City Budget Cuts Pressure Animal Shelter

More dogs at the Louisville Metro Animal Services shelter may be put down because of city budget cuts, the shelter’s director said. Without enough animal care specialists — two of the positions eliminated by the $300,000 in cuts — the shelter will have less time to mold aggressive dogs into adoptable pets.

Animal Services employs animal care and behavior specialists to train and care for the dogs daily, and their loss is a hard void to fill, the department’s director, Ozzy Gibson, told LEO.

“We’ll look at the ones that we deem aren’t adoptable, and, if push comes to shove, those will be the ones that get euthanized,” Gibson said.

In 2018, the shelter euthanized 643 animals, and, after the city’s cuts, that number will most likely increase this year. So far, in 2019, the shelter has had to euthanize 261 animals for various reasons, the main cause being requested euthanasia, usually by surrendering owners.

The shelter, like most others in the state, is dealing with issues of crowding. Its kennels are already full, but during the summer breeding season for cats and dogs, more animals are being brought to Louisville Metro Animal Services, or LMAS, every day.

“That’s going to be a problem, because I don’t believe in stacking them up. That’s inhumane to hold them just because you can’t do the right thing,” Gibson said.

The budget cuts come as the Metro Council adopted a budget to close a $25 million deficit caused by growing costs for state pensions. The council had rejected an insurance premium tax that would have cost the average homeowner $12 a month.

Gibson says the department will receive $300,000 less from the city this year, for a total of $4.5 million. Because of these cuts, Gibson said, he eliminated six positions from his staff, including a public education coordinator, administrative clerks and animal care specialists.

The department is getting squeezed on both ends.

LMAS is looking for alternatives to euthanizing dogs. The shelter was recently able to take around 15 dogs to shelters in Minnesota to free up space.

Advertisement

Additionally, the shelter waived all fees for dogs during July (not including vaccinations).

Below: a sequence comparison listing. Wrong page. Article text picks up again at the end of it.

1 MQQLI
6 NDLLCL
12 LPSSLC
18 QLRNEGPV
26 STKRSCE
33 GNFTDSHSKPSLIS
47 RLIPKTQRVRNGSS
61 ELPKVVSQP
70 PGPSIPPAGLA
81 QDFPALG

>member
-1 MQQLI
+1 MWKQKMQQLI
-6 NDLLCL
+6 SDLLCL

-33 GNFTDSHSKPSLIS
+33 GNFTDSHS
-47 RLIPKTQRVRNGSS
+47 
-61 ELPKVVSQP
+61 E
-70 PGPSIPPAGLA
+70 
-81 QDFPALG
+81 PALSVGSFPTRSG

“I’m taking all of people’s excuses away; there’s no excuse not to come see me if you want a dog,” Gibson said. “This month, there’s no excuse for you not to come and reclaim your pet. No excuse whatsoever.”

“My motto is, that somewhere down the road here, if we end up having to euthanize dogs, it’s not gonna be because we didn’t offer the community everything. And we have.”

So, if the shelter is receiving less money, how are they still waiving fees?

Nonprofit organizations such as Friends of Metro Animal Services, or FOMAS, are raising money to maintain Gibson’s initiatives. Since he became director in 2016, Gibson has received $1.3 million from FOMAS, per his reports. Gibson said the fund primarily relies on a few “biggies,” including the Harshaw Family Foundation, a nonprofit founded by Frank Harshaw in 2012.

Regardless of funding (or lack thereof), LMAS has to take in any stray animals that are brought to them. LMAS is an “open shelter,” which means it has to take all animals, regardless of whether they are full. “We are governed by state law that requires us to take strays and aggressive animals and farm animals,” Gibson said.

LMAS is working with the Kentucky Humane Society to try and alleviate some of their overcrowding.

“When we have the space, we’ll open our doors,” said Andrea Blair from KHS. •

How to adopt!

The shelter waived all fees, regardless of breed or size, for the month of July. The promotion has since ended, but dogs over 40 pounds will still be free of adoption fees.

Comments